Wikipedia:Education noticeboard/Incidents

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Welcome to the Education Program Incidents page.

This page is for reporting and discussing specific incidents related to student editing and/or the Education Program on the English Wikipedia that require the intervention of experienced editors and/or administrators.

Topics may include:

  • Content issues created by real or potential student assignments
  • Unresponsive classrooms or those editing with poorly managed or structured courses
  • Classrooms editing without a course page or with an ambiguous page
  • And any other issue that might relate to student assignments

Of course, we should remain civil towards all participants and assume good faith.

  • Before posting a grievance about a user here, please discuss the issue with them on their user talk page.
  • You should generally notify any user who is the subject of a discussion. You may use {{ping}} to do so, or simply link their username when you post your comment. It is not required to contact students when their edits are only being discussed in the context of a class-wide problem.
  • Please include diffs to help us find the problem you are reporting.
  • Please sign all contributions, using four tilde characters "~~~~".
  • Threads are automatically archived after 7 days of inactivity.

Where possible and relevant, please include the following information with any report: Article(s), Course, Instructor, Online volunteers, and Student.

See also
  • Special:Courses (a list of courses using the Education Program extension)

Environmental Justice class project - update from Wiki Ed

Thanks everyone for your patience as we work through the issues with this class's contributions. After a good video conversation with the professor today, we have mutually agreed on the following course of action in the short term:

  1. Wiki Ed staff have now moved problematic articles back into user sandboxes. Students will continue to make edits to their articles to fulfill the assignment only in the sandboxes and will not edit in mainspace. During Wiki Ed's normal course-closure process this summer, we will move any appropriate content from sandboxes into mainspace; inappropriate content will be left in sandboxes.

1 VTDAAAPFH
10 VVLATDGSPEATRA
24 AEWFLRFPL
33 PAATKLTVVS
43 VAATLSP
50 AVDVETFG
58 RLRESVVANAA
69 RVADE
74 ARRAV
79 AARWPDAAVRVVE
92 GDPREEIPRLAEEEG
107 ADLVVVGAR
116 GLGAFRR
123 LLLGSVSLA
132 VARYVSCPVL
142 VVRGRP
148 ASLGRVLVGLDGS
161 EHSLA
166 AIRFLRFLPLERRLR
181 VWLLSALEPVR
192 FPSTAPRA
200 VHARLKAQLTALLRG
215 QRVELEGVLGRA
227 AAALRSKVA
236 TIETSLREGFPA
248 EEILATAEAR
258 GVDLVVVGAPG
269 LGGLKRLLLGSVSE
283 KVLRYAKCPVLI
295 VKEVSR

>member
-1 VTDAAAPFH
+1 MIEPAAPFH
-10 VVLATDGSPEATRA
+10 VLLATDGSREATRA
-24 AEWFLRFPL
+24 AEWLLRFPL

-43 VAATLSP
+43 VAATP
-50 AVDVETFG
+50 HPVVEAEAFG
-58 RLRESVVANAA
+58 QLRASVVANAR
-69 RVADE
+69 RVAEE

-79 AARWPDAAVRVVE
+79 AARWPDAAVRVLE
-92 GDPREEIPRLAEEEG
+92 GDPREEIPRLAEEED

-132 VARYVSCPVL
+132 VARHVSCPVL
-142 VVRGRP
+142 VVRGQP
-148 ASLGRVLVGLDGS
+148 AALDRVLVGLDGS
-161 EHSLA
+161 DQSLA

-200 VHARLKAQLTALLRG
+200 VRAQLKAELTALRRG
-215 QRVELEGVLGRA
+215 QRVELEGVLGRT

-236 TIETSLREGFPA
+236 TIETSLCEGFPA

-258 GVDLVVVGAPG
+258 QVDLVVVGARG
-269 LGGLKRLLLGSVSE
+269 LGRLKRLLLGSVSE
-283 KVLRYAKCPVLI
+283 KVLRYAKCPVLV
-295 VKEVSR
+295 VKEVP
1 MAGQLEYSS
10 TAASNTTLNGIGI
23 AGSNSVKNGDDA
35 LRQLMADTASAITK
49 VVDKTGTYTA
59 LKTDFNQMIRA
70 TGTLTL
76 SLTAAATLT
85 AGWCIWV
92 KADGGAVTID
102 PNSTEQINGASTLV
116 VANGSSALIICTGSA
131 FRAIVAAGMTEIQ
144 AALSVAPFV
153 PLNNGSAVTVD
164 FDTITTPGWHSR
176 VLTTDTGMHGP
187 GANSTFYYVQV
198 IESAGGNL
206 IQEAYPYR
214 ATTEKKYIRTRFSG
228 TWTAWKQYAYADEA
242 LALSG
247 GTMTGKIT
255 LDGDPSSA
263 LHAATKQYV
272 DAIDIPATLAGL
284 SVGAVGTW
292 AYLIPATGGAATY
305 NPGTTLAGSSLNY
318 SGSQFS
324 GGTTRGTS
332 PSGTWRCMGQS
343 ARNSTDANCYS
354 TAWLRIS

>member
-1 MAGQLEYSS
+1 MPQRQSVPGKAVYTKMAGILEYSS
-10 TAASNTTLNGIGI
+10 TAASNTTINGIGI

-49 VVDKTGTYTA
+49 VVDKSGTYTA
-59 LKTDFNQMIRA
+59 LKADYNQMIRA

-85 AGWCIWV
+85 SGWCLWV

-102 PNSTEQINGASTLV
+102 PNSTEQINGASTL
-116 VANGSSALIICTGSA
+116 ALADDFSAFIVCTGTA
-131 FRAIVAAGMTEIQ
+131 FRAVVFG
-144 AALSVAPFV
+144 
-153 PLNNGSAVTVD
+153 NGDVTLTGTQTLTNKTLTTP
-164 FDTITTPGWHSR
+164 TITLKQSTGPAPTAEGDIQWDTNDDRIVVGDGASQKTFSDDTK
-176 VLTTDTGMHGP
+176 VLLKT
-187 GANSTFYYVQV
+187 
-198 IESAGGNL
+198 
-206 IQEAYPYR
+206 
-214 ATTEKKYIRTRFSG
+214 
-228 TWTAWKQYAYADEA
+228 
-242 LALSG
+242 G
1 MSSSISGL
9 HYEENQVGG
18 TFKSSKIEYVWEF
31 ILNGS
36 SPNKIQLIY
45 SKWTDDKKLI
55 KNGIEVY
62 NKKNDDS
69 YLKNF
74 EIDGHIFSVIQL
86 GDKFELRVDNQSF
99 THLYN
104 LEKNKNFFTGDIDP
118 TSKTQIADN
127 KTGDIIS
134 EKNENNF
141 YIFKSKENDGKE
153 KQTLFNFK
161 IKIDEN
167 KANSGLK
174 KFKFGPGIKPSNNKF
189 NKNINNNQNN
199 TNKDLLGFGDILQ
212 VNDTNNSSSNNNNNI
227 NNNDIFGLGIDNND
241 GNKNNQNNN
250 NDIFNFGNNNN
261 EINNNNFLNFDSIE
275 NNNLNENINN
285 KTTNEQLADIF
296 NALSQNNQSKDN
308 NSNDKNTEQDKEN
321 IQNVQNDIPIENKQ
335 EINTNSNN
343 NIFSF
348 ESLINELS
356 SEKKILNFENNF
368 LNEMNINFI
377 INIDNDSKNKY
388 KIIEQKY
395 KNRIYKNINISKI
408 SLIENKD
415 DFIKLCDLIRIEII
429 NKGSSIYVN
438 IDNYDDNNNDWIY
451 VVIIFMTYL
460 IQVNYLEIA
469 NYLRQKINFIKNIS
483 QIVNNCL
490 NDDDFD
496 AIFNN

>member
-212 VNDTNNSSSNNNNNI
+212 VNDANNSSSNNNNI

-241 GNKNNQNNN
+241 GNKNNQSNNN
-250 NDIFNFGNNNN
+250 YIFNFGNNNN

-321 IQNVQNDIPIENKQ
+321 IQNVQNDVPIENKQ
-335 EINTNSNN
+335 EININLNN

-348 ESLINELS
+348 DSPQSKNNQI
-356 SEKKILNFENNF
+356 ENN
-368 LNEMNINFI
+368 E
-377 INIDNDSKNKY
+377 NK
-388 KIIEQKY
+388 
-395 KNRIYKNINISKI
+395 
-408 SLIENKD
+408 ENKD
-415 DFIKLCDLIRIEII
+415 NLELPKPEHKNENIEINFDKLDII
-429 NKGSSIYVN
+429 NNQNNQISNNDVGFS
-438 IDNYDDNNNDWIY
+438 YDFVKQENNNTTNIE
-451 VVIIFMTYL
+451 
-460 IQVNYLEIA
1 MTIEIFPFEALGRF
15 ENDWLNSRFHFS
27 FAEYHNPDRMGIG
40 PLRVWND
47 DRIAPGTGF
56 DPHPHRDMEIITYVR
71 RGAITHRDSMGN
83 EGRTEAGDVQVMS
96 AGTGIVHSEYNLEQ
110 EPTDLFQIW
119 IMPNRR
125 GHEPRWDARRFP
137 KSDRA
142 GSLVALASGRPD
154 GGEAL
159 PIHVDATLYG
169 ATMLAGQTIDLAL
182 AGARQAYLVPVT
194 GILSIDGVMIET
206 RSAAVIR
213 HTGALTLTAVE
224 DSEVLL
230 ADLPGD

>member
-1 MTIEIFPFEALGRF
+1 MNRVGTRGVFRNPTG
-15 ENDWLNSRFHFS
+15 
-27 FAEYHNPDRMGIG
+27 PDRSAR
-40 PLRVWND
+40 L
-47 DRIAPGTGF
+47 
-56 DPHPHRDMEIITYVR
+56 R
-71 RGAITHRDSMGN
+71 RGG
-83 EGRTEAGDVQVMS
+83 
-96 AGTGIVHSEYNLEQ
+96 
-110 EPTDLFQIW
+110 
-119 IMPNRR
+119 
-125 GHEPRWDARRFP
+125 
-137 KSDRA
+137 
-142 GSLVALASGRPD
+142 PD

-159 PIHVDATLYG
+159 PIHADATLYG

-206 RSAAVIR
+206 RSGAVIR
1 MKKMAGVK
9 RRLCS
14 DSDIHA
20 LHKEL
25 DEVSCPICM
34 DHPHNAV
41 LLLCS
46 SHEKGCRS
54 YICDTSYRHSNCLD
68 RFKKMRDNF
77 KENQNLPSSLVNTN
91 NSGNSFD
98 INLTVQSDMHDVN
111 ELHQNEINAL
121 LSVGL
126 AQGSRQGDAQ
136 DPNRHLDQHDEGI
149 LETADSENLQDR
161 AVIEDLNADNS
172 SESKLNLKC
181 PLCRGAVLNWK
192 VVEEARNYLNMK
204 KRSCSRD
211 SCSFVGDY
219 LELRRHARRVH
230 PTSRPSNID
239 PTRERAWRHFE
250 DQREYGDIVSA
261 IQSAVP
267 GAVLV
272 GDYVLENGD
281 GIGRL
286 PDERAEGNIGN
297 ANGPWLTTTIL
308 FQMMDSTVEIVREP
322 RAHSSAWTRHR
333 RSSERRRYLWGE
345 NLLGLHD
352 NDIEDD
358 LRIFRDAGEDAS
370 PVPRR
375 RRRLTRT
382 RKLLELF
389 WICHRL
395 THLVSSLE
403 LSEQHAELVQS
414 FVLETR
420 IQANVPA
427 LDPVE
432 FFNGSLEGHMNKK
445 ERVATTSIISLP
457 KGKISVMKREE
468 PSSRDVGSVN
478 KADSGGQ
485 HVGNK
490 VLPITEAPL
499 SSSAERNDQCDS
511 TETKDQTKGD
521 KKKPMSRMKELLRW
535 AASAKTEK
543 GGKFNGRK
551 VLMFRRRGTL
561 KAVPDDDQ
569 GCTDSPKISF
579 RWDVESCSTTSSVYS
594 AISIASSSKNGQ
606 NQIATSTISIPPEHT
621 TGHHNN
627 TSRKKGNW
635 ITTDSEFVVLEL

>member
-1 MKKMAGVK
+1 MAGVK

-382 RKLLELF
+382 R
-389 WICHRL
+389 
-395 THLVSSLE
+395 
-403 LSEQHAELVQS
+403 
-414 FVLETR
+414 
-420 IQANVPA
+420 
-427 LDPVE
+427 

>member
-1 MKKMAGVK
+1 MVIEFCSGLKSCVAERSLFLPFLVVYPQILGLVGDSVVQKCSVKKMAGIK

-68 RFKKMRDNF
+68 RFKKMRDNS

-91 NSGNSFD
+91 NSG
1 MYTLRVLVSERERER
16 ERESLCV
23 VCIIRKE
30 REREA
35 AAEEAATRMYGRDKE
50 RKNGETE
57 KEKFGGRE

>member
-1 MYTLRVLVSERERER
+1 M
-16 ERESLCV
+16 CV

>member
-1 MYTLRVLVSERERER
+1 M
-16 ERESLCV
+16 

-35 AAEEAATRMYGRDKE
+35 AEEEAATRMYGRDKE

2. Articles that are already deleted or at AFD now are mostly problems with forking. Students will work in sandboxes to suggest how to integrate some of what they've done into existing articles rather than creating new articles. Students will ask Wiki Ed staff to review drafts in the sandboxes before moving anything into existing mainspace articles, and will only move these sections to mainspace after getting an okay from Wiki Ed staff. At this point, where AfDs are already underway, we have not moved any additional articles back to sandboxes, deferring to the community's ongoing discussions.
  3. Some students did follow directions and have good content on Wikipedia. These students will be continuing to make minor edits (adding additional citations, fixing formatting issues, etc.) until the due date for their work, which is April 24.
  4. The professor will grade students on the work they did, *not* on what ends up in the article namespace, so students won't need to worry about their grades if their work remains in sandboxes.

Please let Wiki Ed staff and the instructor know if you see major problems that have not yet been addressed, or if students continue to make problematic edits, edit war, etc., and we will handle it.

In the long term, we're looking forward to a productive discussion with User:EJustice on how to ensure better adherence to Wikipedia rules and guidelines for future classes like this.

@Tryptofish, Srich32977, Excirial, Bri, Jytdog, Train2104, I am One of Many, and Seraphim System: Pinging some of the editors who have been involved with the various content-specific discussions of this class (my apologies for omitting anyone). --Ryan (Wiki Ed) (talk) 01:53, 15 April 2017 (UTC)

Thanks very much for that, Ryan. I think that you handled it very well, and it's a very good outcome.